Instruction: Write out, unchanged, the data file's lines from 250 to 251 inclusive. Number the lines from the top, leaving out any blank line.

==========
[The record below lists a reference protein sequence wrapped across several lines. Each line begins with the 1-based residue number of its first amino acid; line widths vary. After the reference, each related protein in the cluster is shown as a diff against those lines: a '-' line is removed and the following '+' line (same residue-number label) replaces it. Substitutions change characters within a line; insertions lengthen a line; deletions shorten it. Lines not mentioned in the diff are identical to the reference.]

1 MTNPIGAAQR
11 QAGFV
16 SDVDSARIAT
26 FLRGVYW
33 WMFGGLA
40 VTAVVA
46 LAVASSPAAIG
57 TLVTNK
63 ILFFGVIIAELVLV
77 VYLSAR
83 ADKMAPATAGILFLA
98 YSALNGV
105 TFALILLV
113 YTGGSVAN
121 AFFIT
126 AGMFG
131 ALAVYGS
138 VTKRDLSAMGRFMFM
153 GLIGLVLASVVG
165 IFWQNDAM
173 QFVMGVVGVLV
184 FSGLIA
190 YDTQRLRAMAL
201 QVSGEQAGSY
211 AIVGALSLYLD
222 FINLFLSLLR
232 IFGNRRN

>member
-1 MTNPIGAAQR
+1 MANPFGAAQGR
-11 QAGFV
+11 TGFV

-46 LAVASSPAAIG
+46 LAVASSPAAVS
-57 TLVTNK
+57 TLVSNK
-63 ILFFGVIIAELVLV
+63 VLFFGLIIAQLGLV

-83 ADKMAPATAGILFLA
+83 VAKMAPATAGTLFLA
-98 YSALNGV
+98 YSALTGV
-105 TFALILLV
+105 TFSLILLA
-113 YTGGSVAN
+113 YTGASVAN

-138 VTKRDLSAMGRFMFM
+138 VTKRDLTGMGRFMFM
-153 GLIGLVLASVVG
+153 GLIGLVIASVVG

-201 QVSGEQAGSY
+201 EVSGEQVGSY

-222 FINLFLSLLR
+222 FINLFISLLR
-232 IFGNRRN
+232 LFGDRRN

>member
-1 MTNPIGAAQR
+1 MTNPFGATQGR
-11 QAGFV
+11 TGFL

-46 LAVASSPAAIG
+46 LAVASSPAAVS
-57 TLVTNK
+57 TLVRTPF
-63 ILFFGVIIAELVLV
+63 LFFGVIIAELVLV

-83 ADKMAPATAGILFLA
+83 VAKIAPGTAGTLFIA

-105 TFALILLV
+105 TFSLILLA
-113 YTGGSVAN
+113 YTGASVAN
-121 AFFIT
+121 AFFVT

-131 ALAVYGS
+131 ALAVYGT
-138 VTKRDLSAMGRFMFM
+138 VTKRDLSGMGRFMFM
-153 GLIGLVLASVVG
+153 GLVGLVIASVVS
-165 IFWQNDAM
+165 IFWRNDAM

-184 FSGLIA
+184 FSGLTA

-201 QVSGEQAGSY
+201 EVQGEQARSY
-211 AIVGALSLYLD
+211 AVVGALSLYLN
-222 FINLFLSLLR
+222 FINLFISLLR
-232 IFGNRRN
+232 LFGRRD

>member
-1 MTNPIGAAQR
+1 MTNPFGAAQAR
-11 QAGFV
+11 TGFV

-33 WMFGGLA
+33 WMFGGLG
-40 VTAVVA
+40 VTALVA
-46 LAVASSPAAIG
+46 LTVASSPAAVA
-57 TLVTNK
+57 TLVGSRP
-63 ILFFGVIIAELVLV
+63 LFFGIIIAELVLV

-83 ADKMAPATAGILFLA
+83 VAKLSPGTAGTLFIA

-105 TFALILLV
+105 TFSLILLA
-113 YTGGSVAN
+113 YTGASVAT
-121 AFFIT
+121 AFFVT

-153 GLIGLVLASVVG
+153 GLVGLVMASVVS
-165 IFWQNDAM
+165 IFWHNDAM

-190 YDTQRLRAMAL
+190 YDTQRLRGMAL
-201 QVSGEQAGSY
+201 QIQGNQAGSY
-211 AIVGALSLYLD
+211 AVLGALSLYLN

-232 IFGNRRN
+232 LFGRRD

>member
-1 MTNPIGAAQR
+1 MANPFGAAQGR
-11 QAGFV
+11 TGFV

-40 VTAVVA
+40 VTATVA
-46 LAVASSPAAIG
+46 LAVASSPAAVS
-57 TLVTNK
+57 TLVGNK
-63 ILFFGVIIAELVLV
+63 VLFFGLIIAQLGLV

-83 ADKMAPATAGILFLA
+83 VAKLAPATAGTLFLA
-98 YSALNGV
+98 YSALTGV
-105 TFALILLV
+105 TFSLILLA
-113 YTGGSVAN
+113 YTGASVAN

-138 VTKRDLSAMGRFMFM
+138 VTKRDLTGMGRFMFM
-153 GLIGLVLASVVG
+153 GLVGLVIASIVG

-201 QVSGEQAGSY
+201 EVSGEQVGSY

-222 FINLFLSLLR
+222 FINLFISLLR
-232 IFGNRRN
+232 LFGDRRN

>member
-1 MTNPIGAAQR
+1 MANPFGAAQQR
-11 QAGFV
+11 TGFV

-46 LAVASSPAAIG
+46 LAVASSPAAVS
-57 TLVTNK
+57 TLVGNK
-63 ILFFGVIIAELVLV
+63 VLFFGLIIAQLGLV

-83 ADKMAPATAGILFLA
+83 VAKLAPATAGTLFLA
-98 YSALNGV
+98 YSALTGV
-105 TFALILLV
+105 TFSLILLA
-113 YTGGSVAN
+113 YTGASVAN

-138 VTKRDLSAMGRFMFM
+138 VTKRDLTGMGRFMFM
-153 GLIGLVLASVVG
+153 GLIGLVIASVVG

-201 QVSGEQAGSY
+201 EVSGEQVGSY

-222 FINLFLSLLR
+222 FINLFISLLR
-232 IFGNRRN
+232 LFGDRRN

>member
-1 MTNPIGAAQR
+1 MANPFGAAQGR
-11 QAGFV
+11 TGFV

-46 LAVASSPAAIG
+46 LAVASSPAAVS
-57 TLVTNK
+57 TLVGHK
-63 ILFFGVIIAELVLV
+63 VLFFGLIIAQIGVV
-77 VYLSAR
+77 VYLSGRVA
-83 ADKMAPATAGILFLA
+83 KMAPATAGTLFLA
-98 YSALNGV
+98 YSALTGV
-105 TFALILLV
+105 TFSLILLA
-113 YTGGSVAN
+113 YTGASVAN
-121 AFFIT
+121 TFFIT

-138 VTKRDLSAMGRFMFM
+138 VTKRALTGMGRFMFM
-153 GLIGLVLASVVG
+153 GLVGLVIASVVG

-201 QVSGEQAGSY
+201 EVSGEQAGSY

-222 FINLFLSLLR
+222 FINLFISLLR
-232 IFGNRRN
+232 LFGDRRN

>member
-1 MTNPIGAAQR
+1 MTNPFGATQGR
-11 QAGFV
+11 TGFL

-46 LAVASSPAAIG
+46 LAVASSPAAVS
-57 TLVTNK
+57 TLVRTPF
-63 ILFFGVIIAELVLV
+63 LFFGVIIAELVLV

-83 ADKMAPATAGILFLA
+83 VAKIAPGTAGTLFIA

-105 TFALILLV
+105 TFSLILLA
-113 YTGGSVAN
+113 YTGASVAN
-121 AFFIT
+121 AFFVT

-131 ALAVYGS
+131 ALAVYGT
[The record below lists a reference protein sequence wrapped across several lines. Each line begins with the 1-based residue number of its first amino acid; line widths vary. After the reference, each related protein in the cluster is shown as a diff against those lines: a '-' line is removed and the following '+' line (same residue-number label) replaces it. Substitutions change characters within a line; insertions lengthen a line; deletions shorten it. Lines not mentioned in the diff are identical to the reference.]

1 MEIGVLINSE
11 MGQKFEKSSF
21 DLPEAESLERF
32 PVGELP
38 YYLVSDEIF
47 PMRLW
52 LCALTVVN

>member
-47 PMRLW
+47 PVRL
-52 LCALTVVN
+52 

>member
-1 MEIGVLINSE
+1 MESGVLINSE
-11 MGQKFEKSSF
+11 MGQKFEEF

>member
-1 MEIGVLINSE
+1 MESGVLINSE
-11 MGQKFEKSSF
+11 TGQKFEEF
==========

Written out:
47 PMRLW
52 LCALTVVN